Ferguson shows how much work is left to do in the United States

Last week, GLAAD shared with you some of the ways in which you could stand in solidarity with the family of Michael Brown and the people of Ferguson, Missouri. As the story continues to unfold, it brings to light instances of violence and harassment experienced by people of color, as well those who are LGBT, all around the country.

Thousands have signed the Color of Change petition, calling on federal and city officials to rigorously investigate, prosecute, and fire all officers involved in Michael's shooting and cover up. By signing, your signature will be added to a letter sent to the US Department of Justice and local Ferguson law enforcement officials.

Reconciling Ministries Network, the United Methodist LGBT advocacy organization, sent leaders to Ferguson to talk to locals and share the stories from the community. The Rev. Dr. Pamela Lightsey is spending time in Ferguson and recounting her visit on the Reconciling Ministries Network blog. Click through to hear first-person accounts of residents, faith leaders, and protestors.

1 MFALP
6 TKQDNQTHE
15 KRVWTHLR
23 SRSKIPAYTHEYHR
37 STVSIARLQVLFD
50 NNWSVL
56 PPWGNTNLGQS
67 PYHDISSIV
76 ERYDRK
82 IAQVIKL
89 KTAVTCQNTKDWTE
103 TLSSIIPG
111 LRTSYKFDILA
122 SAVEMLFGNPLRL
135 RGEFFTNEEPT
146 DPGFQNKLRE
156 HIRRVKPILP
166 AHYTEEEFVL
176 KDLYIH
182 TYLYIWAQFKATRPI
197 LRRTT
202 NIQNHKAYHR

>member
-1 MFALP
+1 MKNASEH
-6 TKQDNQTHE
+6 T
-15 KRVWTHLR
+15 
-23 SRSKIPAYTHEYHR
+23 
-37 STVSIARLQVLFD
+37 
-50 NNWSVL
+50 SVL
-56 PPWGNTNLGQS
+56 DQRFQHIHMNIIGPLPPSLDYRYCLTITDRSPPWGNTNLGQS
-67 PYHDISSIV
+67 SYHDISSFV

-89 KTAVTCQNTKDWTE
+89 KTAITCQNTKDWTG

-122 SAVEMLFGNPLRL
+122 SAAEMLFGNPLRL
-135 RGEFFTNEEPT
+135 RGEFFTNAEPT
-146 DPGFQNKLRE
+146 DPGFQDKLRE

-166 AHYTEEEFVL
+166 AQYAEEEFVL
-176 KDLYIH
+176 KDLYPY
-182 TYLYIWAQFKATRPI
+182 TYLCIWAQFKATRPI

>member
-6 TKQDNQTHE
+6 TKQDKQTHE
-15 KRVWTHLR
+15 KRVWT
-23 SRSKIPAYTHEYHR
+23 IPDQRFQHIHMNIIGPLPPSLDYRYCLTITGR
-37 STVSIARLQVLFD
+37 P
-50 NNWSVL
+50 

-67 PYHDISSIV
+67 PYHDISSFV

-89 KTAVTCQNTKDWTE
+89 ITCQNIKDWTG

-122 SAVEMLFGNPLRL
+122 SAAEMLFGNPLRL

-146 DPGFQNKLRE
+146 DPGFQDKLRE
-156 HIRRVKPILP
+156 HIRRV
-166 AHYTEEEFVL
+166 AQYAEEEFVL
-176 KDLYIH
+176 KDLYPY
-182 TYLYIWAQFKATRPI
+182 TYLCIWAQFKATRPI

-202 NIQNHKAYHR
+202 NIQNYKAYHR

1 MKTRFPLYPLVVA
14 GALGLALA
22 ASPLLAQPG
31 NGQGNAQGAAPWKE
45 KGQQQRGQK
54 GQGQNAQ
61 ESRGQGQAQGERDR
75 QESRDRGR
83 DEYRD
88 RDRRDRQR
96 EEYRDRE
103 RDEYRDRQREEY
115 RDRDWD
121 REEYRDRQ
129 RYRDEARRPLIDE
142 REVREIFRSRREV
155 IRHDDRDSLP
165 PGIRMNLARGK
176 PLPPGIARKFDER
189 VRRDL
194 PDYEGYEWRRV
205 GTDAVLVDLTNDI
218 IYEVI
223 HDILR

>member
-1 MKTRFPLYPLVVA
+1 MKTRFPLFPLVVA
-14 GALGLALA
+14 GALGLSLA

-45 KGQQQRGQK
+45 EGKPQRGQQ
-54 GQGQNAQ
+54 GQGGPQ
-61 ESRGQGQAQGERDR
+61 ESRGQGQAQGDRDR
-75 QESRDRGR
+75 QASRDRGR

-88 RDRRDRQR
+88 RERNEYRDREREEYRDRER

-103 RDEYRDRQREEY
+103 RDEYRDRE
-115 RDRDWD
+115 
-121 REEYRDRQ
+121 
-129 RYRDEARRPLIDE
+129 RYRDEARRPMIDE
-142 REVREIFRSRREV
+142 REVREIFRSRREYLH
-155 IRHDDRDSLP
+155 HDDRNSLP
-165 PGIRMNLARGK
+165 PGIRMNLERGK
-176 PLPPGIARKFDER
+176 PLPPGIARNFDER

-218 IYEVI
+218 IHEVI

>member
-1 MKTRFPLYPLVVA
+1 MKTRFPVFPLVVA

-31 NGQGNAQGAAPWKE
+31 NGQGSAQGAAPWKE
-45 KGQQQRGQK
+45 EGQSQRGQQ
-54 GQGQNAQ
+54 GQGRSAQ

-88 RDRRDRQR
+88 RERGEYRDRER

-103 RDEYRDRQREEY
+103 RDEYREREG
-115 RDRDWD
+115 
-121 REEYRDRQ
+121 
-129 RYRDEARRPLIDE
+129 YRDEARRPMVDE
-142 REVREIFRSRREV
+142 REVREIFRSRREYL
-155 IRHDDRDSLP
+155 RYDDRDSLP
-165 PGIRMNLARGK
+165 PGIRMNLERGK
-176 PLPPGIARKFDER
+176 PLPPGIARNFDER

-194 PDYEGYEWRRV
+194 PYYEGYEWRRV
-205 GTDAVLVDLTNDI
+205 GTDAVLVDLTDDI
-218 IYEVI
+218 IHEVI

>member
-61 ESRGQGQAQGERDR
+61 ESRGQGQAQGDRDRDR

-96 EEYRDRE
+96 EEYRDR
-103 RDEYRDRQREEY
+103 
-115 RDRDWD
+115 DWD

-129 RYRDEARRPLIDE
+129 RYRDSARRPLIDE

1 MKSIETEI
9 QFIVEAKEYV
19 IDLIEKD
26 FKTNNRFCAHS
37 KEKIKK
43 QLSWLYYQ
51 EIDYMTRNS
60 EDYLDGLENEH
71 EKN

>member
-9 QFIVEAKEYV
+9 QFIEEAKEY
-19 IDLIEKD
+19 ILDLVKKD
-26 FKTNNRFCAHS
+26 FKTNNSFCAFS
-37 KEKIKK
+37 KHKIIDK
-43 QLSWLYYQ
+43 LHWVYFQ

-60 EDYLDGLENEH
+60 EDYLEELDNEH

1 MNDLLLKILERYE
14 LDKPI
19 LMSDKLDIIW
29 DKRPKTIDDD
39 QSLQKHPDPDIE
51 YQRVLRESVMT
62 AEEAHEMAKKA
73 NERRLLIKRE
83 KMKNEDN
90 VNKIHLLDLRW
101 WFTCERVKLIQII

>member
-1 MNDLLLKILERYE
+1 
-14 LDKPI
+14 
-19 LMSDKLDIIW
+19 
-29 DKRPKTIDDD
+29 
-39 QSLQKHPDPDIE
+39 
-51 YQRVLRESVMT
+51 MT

The unfolding story in Ferguson has not only been about Ferguson, but about the whole country. In New York City, residents are gathering to protest the choking death of Eric Garner by New York City police. Michael Brown's family will join New York City protesters in Long Island against police brutality.

And just this week, advocates gathered to remember the one year anniversary of the brutal murder of Islan Nettles. The Trans Women of Color Collective of Greater New York led a Call to Action this past Monday at Jackie Robinson Park in Harlem to remember Islan and to call for action. Transgender women live under the constant threat of violence and discrimination. There are hundreds of videos online of transgender women fighting and being taunted for being who they are and five trans women have been murdered in the last 42 days.

GLAAD continues to call for justice in Ferguson, in New York, and for people around the country. If you have an action to share, or want to share your story with GLAAD, do it here

Related Stories

 

As a Major League Baseball umpire for the past 29 seasons, Dale Scott has worked three World Series, three All-Star Games, two no-hitters and numerous playoff games. He is also the first out active male official in the MLB, NBA, NHL, or NFL, and the first Major League Baseball umpire to publicly say he is gay while active.